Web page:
The dress code blues

Students complain but school dress codes are here to stay.

Holes in jeans are one of the most frequent dress code violations at Cross Creek.

Karah Diehl

Holes in jeans are one of the most frequent dress code violations at Cross Creek.

Karah Diehl and Brynn Knight, Staff Writers

Many highschoolers today best express themselves visually with the way they dress. 

This can be a problem at Cross Creek, especially since dress code limits most styles. 

For example, holes in one’s jeans seem to be one of the main violations with dress code right now. 

One Cross Creek freshman, R.J. Shipley, declared, “Holes in your pants don’t mean nothing. I mean as long as we have pockets to carry our stuff, why should it matter?”  

He also feels there is nothing wrong with joggers and sweats. 

“Joggers have pockets too,” Shipley said.  “They don’t have holes or anything, so why could that be distracting?” 

 Assistant principal, Mr. Parker, says his gut feeling about dress code is “as long as you’re covered I’m fine.”

“I’m not really worried about hair color,” Parker added. “Nose rings don’t affect me.”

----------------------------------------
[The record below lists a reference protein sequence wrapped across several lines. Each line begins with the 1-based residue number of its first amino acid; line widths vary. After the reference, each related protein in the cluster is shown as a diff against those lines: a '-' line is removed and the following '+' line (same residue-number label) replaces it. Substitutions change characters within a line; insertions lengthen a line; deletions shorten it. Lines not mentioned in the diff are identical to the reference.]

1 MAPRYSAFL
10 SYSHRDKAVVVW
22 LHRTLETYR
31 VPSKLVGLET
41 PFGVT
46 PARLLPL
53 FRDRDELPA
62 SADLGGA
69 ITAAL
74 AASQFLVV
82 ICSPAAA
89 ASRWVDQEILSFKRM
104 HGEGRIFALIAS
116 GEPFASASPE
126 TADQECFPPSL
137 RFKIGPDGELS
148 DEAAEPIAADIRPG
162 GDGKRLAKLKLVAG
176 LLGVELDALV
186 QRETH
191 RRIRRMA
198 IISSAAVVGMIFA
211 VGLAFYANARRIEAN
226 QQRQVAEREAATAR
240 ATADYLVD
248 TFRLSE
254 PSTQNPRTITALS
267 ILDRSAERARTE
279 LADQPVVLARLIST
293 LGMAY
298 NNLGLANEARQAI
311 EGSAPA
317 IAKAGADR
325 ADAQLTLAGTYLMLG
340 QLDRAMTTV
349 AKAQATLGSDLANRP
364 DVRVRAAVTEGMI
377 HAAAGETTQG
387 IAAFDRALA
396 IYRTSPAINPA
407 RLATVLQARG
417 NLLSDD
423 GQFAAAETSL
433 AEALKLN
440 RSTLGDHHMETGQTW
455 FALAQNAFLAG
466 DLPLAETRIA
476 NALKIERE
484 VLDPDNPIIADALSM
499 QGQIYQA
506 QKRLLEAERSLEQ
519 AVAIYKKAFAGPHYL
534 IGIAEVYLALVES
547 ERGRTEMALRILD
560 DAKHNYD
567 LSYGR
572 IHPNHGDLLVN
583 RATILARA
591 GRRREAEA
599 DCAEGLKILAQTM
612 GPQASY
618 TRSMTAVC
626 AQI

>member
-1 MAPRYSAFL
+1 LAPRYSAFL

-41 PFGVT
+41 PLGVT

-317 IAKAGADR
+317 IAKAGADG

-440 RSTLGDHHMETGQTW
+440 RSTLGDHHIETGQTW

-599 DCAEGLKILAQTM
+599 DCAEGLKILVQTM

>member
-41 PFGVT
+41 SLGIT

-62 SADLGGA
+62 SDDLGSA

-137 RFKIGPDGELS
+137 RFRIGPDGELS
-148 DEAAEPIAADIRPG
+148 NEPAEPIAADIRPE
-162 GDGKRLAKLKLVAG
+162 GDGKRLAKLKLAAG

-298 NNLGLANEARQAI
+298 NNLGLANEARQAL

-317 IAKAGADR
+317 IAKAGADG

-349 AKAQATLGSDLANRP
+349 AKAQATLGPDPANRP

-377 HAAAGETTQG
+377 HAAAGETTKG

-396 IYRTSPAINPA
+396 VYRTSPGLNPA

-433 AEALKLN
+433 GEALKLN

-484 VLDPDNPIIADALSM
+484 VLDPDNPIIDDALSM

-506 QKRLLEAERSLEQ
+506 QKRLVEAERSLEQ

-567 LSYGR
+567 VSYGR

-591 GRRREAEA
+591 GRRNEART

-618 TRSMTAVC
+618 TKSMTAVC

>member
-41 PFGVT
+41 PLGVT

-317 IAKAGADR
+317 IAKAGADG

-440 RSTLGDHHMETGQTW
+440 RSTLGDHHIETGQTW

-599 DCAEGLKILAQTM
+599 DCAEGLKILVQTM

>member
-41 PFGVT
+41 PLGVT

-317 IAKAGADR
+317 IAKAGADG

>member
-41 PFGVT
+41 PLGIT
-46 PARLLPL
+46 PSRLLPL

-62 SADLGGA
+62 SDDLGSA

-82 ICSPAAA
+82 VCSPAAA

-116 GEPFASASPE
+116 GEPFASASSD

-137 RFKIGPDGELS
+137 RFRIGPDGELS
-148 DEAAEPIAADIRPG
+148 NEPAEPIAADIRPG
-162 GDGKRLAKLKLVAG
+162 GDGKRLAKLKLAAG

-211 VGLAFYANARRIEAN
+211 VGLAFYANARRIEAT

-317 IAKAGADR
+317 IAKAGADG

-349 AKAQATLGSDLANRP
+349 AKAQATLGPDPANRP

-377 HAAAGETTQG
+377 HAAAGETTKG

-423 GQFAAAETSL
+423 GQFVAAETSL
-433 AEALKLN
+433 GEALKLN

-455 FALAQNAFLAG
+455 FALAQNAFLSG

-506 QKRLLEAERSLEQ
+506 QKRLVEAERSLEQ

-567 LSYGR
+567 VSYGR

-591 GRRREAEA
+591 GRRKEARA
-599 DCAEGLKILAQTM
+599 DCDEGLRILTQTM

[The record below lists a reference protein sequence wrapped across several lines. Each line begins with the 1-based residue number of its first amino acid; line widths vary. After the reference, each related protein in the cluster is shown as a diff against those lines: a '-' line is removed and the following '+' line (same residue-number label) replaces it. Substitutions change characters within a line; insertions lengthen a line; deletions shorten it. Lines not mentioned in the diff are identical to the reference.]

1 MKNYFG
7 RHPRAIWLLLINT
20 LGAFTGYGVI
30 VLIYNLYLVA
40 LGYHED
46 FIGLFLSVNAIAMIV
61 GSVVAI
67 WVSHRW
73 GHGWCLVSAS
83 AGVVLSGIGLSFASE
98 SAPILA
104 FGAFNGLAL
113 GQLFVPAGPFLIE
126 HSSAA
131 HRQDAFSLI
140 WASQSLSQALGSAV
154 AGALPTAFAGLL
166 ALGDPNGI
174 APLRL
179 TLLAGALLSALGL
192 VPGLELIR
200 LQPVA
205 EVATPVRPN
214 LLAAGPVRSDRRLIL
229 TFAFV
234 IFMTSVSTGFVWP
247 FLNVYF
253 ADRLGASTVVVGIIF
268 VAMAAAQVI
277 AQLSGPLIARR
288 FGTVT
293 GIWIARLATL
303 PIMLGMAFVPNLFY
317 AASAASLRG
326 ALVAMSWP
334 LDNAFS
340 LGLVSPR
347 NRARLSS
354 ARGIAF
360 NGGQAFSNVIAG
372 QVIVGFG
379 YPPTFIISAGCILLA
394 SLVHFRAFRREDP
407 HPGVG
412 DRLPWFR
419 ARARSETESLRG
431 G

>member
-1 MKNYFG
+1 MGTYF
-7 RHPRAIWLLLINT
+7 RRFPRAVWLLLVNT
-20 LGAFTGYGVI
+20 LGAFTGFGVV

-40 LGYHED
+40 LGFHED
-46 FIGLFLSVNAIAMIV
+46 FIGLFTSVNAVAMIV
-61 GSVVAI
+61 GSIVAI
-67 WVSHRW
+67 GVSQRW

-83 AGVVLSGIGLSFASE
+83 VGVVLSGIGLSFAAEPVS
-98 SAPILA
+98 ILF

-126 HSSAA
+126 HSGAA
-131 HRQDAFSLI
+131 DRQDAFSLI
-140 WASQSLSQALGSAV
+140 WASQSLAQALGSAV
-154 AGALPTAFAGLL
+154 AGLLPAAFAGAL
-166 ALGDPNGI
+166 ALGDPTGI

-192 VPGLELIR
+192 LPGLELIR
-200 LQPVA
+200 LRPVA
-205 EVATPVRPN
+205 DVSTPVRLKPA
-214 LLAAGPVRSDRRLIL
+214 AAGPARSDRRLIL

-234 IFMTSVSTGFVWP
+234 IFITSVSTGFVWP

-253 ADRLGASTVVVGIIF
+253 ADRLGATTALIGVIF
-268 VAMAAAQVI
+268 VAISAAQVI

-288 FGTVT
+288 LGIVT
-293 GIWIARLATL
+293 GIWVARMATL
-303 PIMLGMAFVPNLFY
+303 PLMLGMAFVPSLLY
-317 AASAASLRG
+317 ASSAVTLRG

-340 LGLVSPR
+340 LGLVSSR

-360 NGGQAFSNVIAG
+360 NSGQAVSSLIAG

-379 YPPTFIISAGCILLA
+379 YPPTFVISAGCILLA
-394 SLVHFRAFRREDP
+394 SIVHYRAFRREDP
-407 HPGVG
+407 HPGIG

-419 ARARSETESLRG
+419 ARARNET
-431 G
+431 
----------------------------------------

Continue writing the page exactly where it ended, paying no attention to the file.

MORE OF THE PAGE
But because his position requires him to abide by the school board’s rules, he upholds those rules. 

I’m the employee of Richmond County school system. We have a very specific dress code. I enforce it because I’m an employee.”

— Assistant Principal Tim Parker

Senior Rio Laurel believes that her clothing doesn’t have an impact on other students’ academic performance. 

“My clothing shouldn’t distract you from your work,” she said. “If it does then I’m sorry you have a short attention span, but that`s not my fault!” 

Rio said that not all kids want to be limited to dress or act a certain way. 

 “You’ve got individuals who stand out, not (wanting) to be in,” Rio said. “You got rebels – I don’t care; I’m a rebel.”  

 

In the months of August and September combined, there have been 19 referrals for dress code violations, said Parker.

The top two dress code violations are having holes in jeans, and wearing tights.

 

Parker said that male administrators typically deal with male students and female administrators deal with the female students.

 

But Parker said the male and female distinction doesn’t really matter when the dress code clearly states expectations.

 

“To me it doesn’t matter if you’re male or female,” Parker said. “If you’re going to have a dress code, if you’re going to have a uniform standard that you go by, it needs to be equally applied to everyone. It shouldn’t matter … I’m a professional. I’m going to do it in a professional manner.”